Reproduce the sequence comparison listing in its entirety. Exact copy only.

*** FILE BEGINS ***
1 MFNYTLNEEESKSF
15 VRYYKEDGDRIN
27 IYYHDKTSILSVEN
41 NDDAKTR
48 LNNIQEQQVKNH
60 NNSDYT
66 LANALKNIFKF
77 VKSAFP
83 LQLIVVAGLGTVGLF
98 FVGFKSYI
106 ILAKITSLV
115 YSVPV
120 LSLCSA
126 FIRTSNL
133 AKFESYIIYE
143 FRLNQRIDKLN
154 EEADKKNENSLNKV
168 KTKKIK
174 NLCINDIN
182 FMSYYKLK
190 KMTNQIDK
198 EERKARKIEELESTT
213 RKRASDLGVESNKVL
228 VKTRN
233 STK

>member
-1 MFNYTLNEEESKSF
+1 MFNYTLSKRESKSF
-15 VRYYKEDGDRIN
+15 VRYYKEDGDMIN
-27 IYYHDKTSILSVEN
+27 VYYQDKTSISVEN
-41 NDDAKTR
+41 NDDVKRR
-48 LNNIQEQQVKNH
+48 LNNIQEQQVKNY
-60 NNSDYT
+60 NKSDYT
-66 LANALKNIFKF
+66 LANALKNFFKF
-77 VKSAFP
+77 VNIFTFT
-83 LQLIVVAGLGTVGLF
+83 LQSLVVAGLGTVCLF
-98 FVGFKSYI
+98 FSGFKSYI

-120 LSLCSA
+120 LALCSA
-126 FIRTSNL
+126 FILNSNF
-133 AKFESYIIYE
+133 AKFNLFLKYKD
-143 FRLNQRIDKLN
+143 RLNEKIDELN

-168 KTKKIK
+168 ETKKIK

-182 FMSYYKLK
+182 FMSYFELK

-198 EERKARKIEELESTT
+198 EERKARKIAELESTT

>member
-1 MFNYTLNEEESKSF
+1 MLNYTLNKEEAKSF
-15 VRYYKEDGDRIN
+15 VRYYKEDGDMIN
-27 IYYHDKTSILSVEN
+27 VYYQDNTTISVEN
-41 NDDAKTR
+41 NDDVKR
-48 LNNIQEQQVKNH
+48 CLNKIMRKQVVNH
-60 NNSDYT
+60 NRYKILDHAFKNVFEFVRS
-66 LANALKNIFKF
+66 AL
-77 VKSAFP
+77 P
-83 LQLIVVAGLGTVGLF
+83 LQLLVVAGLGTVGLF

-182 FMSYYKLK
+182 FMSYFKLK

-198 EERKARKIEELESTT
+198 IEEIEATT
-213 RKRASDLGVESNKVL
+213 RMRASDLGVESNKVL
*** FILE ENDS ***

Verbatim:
1 MFNYTLNEEESKSF
15 VRYYKEDGDRIN
27 IYYHDKTSILSVEN
41 NDDAKTR
48 LNNIQEQQVKNH
60 NNSDYT
66 LANALKNIFKF
77 VKSAFP
83 LQLIVVAGLGTVGLF
98 FVGFKSYI
106 ILAKITSLV
115 YSVPV
120 LSLCSA
126 FIRTSNL
133 AKFESYIIYE
143 FRLNQRIDKLN
154 EEADKKNENSLNKV
168 KTKKIK
174 NLCINDIN
182 FMSYYKLK
190 KMTNQIDK
198 EERKARKIEELESTT
213 RKRASDLGVESNKVL
228 VKTRN
233 STK

>member
-1 MFNYTLNEEESKSF
+1 MFNYTLSKRESKSF
-15 VRYYKEDGDRIN
+15 VRYYKEDGDMIN
-27 IYYHDKTSILSVEN
+27 VYYQDKTSISVEN
-41 NDDAKTR
+41 NDDVKRR
-48 LNNIQEQQVKNH
+48 LNNIQEQQVKNY
-60 NNSDYT
+60 NKSDYT
-66 LANALKNIFKF
+66 LANALKNFFKF
-77 VKSAFP
+77 VNIFTFT
-83 LQLIVVAGLGTVGLF
+83 LQSLVVAGLGTVCLF
-98 FVGFKSYI
+98 FSGFKSYI

-120 LSLCSA
+120 LALCSA
-126 FIRTSNL
+126 FILNSNF
-133 AKFESYIIYE
+133 AKFNLFLKYKD
-143 FRLNQRIDKLN
+143 RLNEKIDELN

-168 KTKKIK
+168 ETKKIK

-182 FMSYYKLK
+182 FMSYFELK

-198 EERKARKIEELESTT
+198 EERKARKIAELESTT

>member
-1 MFNYTLNEEESKSF
+1 MLNYTLNKEEAKSF
-15 VRYYKEDGDRIN
+15 VRYYKEDGDMIN
-27 IYYHDKTSILSVEN
+27 VYYQDNTTISVEN
-41 NDDAKTR
+41 NDDVKR
-48 LNNIQEQQVKNH
+48 CLNKIMRKQVVNH
-60 NNSDYT
+60 NRYKILDHAFKNVFEFVRS
-66 LANALKNIFKF
+66 AL
-77 VKSAFP
+77 P
-83 LQLIVVAGLGTVGLF
+83 LQLLVVAGLGTVGLF

-182 FMSYYKLK
+182 FMSYFKLK

-198 EERKARKIEELESTT
+198 IEEIEATT
-213 RKRASDLGVESNKVL
+213 RMRASDLGVESNKVL